Taxes on vehicles and fuel are vicious down under, when it’s your own money you buy reliable cars that get good mileage and have decent resale. Much like here only intensified.

  • avatar
    jmack91z28

    GM and Ford aren’t going anywhere.

  • avatar

    jmack91z28:

    GM and Ford aren’t going anywhere.

    Agreed.

  • avatar
    Stingray

    Future is fugly

  • avatar
    frontline

    Does Toyota sell Australia specific models like GM and Ford?

  • avatar
    Paul Niedermeyer

    frontline: No, they sell international versions of their cars and the Hilux (previous Tacoma). Toytota’s factory in Australia builds the Camry and the Aurion (Avalon).

  • avatar
    miked

    @frontline – Yup, the aussies get all the cool Toyota stuff too! For example, the UZJ-105 Land Cruiser, which is the same as our newest generation UZJ-100, but they get a solid front axle! I could go on and on. If only they drove on the right side of the road, I’d be importing gray market stuff left and right.

  • avatar
    Stingray

    Yes they do. It’s called Aurion

  • avatar
    jmack91z28

    You think the Australian economy is bad, what do you think will happen to the American economy if GM and Ford leaves?

  • avatar
    ghillie

    # frontline :

    Does Toyota sell Australia specific models like GM and Ford?

    I think that the Camry made here is the same as elsewhere (with 4 cylinders). The 6 cylinder version is called the Aurion – basically a Camry with slightly different nose and tail (I think) – this may be unique to Australia.

  • avatar
    Paul Niedermeyer

    @Stingray: the Aurion is sold in some other Asian countries also. It’s a sightly modified, upsacle version of the Camry.

  • avatar
    Ralph SS

    Thanks for a very interesting article. I was (like many, I suppose) more under the impression you described as many of us being. That down under was an “American mini-me holdover”. I now know different. And I’m not happy about it, either.

    I’m going to have to stop reading this stuff. I just get more and more depressed.

  • avatar

    Australia has two things against it as a source of cars. Its own market is minuscule, as there are only about 20 million people, which is fewer than New York, or probably Texas. Second, it’s pretty damn far away from any big car markets.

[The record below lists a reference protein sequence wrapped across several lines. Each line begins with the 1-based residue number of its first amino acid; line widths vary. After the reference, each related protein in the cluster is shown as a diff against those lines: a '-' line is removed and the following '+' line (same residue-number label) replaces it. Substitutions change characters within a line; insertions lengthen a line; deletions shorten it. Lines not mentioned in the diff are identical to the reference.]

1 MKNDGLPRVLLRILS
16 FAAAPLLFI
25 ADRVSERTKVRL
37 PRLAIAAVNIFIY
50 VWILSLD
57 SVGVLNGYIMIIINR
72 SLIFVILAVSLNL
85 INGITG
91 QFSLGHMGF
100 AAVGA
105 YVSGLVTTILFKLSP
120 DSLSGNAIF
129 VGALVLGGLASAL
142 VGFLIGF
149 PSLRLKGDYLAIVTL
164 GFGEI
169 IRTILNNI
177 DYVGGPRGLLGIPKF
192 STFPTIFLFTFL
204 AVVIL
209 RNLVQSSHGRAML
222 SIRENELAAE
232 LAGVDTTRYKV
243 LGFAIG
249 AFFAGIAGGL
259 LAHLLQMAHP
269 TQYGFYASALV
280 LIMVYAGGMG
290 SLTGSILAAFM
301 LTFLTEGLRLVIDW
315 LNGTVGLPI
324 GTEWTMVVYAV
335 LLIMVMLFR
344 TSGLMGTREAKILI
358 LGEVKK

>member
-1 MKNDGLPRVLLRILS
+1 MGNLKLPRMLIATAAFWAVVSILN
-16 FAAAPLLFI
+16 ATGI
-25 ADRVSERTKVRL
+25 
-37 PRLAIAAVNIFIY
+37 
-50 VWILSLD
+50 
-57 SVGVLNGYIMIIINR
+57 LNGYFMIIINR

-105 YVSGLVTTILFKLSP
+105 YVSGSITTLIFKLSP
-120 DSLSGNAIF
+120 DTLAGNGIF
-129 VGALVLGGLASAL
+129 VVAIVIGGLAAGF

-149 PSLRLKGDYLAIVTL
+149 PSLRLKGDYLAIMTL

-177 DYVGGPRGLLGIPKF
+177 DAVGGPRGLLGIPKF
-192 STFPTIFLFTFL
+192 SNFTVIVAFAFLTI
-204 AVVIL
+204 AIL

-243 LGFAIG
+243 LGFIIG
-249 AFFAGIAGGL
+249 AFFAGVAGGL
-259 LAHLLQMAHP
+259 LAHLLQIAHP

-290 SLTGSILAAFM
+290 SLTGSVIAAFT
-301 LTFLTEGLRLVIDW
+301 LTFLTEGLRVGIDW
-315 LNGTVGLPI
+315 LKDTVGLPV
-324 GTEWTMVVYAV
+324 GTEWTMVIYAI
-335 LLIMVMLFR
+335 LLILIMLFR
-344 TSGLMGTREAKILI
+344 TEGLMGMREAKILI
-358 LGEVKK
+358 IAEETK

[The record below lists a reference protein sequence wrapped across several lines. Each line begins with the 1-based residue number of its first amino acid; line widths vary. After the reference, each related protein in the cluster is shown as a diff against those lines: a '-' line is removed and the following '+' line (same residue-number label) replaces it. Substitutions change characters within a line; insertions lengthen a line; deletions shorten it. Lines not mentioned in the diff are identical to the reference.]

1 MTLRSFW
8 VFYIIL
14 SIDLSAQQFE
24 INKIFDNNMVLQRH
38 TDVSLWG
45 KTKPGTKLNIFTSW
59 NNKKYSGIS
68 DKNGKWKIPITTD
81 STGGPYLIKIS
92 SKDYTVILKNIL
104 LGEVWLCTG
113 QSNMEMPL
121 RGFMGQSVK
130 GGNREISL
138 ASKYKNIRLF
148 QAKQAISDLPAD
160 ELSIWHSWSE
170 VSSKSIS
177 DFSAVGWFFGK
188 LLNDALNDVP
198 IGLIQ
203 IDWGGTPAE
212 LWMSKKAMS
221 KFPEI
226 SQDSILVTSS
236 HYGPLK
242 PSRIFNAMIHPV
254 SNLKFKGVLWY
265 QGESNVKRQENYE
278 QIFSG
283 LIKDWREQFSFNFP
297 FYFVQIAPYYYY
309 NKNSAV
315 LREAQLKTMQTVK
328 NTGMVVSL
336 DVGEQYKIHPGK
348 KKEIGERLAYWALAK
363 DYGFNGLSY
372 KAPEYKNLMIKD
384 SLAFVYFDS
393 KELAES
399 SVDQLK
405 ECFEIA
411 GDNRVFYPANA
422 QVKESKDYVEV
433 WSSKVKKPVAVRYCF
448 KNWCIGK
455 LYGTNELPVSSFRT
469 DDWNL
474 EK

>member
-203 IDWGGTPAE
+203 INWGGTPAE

• avatar
    Paul Niedermeyer

    David Holzman: Australians manage to buy over a million cars a year (2007); not too shabby. No wonder China is eyeing them (and they’re not all that far away from them).

  • avatar

    The literary reference in the headline is apposite. Believe Graham Greene held Shute’s “On the Beach” as the only closed-ended novel he knew of: everyone’s dead in the end …

    One day we’ll be able to read and hear the whole GM story, once central actors have extricated themselves from whatever Omerta rules are keeping their mouths shut today – it will be quite a tale.

  • avatar
    V6

    “Ford’s restyled Falcon has just been revealed, but it’s riding on a tired old platform that wouldn’t cut it beyond its loyal but rapidly shrinking fan base (think Crown Vic).”

    this is blatant crap. the new Falcon is 80-90% new and has very sophisticated front and rear suspension. Yes, it’s not entirely all new like the VE Commodore, but the previous Commodore was still using a semi trailing arm IRS developed in the 70’s by Opel until 2006.

    When the all new VE was launched, the media was surprised by how good the ‘old’ Falcon was compared with the new Commodore, i’m sure the Falcon will once again be the medias pick

  • avatar
    frontline

    I do understand this is a right hand drive market but I can’t understand why GM and Ford have Aussie specific models[bodystyles]. How come these cars weren’t shared with other markets all along. I wonder if the 09 Camaro[with right hand drive] will be sold in Australia.

  • avatar
    Paul Niedermeyer

    V6: Here’s another perspective from a down under TTAC comentator (Kiwi_Mark_in_Aussie) on the new Falcon release a couple of days ago (regarding importing it to the US):

    “if you have any luck – no…the ford falcon (like the holden commodore) is a piece of shit…it corners much the same way a sea cow does…has a crap ride…piss poor build quality…and should only be inflicted on those whom you hate (and that goes for the decidly average commodore as well)…

    you do not want this…

    or put it another way…if you do then your american fords and gm’s must be total rubbish…”

  • avatar
    Larry P2

    “How come these cars weren’t shared with other markets all along.”

    Because the “down under” market (NZ and AU) is its own little world. Having just spent six weeks down there, with the memories still fresh and painful, I would like to point out some very glaring differences:

    – Gasoline at $8 per gallon. Feeling dowright elated at the “bargain” price of “only” $7 per gallon. A pint (yes a pint) of regular non-synthetic motor oil for $3.50.